x87 is not used by GCC on x86_64. GCC uses SSE4.2 scalar SP (32-bit) and DP (64-bit) floating point and SSE floating point lacks transcendentals.
The x87 transcendentals date back to the original design of the 8087 coprocessor from 1980 and is too inaccurate for scientific applications and too slow for graphics applications
I was thinking about GPUs when I mentioned F_TD and D_TD in a prior email indicating possible ISA extensions.
Modern GPUs have RISC-like ISAs (however with Nvidia GPUs they are not exposed directly to the compiler due to PTX IR. The ISA can be changed on each new chip family). These ISAs have transcendental instructions, here referred to as an SFU (Special Function Unit). I don’t think this makes the GPU ISAs CISC:
In graphics applications sin and cos approximations can be “good enough” for use in pixel shaders i.e. the accuracy results in reduced visual quality. These functions wouldn’t be used for scientific computing.
Transcendentals don’t necessarily need to be micro-coded as they could be implemented as multi-stage units like other FPU operations. I’d say that these instructions fall into the category of domain specific instructions. GPUs do all sorts of things in their ISAs while avoiding micro-code e.g. special load store instructions for local and shared memory vs what we would consider one set of normal load store instructions that access global memory. That doesn’t make them CISC. Neither does having transecendentals.
Also, FPUs are not micro-coded, but they are multi-stage pipelined units. It’s possible to have multi-stage pipelined functional units that are not micro-coded. i.e. they can indeed be hard-coded for a special function.
ROMs are 1T vs SRAMs which are 6T or 8T. Depending on their geometry, ROMs can be extremely fast to access. If you have ROM, in L1 proximity to the special functional units it would be possible to access the polynomial approximation vectors without going through the memory bus and disturbing L1/L2 then you could optimise transcendental functions without resorting to micro-code. Essentially you need to broadcast x*x to a vector and multiply that against the polynomial constants from ROM. There are many ways to do this, but here is one that is quite accurate:
Loading the constants from RAM wouldn’t be appropriate, and having registers reserved for the constants would also not be appropriate, unless a special shader kernel compiler can reserve registers for the polynomial approximation vector. The only way I can think of doing these intrinsics efficiently and at speed without special function units is to have a way to load vector constants from a constant memory address space.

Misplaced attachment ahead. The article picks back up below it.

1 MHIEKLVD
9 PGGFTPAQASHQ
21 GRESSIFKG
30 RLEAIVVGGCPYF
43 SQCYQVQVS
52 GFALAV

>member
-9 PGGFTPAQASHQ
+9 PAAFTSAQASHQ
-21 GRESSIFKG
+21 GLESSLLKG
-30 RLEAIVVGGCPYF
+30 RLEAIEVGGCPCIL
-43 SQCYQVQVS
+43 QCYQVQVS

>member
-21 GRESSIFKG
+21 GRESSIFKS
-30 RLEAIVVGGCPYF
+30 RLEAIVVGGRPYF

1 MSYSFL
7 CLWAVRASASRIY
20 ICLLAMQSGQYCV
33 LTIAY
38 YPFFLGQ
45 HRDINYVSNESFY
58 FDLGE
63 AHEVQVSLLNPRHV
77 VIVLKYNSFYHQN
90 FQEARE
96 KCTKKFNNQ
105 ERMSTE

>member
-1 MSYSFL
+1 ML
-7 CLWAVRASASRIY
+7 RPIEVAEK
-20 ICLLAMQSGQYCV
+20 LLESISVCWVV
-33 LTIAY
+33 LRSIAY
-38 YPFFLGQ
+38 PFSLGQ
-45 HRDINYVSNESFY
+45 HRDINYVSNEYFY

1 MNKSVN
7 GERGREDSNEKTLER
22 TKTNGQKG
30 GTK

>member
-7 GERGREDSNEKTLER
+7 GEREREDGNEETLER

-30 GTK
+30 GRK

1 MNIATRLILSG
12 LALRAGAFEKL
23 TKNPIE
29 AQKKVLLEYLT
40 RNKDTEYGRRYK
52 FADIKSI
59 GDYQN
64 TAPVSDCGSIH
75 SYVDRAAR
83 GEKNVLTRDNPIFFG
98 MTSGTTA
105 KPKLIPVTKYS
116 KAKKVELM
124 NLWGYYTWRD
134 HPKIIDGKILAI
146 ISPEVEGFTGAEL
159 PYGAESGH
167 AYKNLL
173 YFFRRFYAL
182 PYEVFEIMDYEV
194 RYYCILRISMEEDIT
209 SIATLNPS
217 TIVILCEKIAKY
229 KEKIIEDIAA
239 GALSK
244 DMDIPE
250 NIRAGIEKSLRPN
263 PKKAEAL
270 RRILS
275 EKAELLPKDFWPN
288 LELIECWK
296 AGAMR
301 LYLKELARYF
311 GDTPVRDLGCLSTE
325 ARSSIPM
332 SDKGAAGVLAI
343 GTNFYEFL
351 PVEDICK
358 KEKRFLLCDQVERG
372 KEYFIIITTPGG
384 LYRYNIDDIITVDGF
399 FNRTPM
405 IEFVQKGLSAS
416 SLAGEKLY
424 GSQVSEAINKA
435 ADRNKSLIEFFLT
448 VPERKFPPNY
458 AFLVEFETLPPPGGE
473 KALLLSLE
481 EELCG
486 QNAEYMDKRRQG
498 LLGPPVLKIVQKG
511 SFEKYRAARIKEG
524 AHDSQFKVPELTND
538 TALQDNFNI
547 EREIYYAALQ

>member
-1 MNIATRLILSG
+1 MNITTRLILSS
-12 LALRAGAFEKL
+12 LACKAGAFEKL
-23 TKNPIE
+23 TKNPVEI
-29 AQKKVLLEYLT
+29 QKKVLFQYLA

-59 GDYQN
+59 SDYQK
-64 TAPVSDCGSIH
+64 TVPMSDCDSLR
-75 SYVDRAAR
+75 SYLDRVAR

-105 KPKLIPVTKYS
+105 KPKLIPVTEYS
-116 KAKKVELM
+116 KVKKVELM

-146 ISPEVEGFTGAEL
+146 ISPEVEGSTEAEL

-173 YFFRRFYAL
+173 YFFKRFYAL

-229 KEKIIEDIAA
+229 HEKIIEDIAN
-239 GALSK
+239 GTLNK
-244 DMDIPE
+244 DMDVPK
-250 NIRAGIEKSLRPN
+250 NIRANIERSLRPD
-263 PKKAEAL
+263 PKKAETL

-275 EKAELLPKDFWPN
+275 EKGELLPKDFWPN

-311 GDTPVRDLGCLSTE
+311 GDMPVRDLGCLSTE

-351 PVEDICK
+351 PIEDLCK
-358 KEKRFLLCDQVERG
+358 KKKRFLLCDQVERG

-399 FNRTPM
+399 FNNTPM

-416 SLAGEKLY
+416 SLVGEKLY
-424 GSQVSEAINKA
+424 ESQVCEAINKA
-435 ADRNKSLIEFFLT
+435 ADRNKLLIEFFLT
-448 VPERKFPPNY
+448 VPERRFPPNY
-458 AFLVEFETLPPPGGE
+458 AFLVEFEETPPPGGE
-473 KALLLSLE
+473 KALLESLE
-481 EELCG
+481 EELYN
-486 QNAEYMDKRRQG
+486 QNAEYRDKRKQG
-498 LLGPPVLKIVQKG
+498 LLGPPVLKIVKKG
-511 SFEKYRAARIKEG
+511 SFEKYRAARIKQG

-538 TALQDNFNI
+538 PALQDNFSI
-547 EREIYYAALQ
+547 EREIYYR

GPUs have constant memory with load instructions that don’t disturb the local/shared/global memory data paths i.e. so that when you execute sin, cos, log2 or exp2 (in a pixel shader being called for 8M pixels at 60Hz), you don’t constantly bump the data you are working on in and out of cache by loading constants via a single data path to memory, which essentially mucks with the memory systems ability to keep data loads constrained to the data in the array you are working, so you can focus on things like coalescing loads from multiple threads. A graphics optimised domain specific processor would likely just include fcos.[sd]/fsin.[sd]. An AI optimised processor may exclude them. A set of optional instructions that can be added or removed for custom processors customised for application specific domains seems like the perfect example of where you might have a profile that includes transcendentals. Interesting to note that tan or arctan are not included in the graphic ISAs. They probably don’t occur frequently enough in shader kernels.
Now we have domain specific processors, the lines are being blurred between NPU/CPU/GPU/TPU/XPU. Pixel shaders call transcendental functions frequently enough that they merit their own instructions in domain specific processors.
I think CISC micro-code is orthogonal to domain specific instruction extensions with multi-stage functional units such as FPUs or even Crypto. A Divider requires a multi-cycle state machine. Divide wasn’t included on early ARM and Alpha. Does divide make a processor CISC? (given the number of algorithms that exist to implement high radix multiply and divide).
I think the principle is that one can implement simple unary and binary instructions that make up the verbs for ones particular application domain. I think it would be possible to hard-code a sincos functional unit.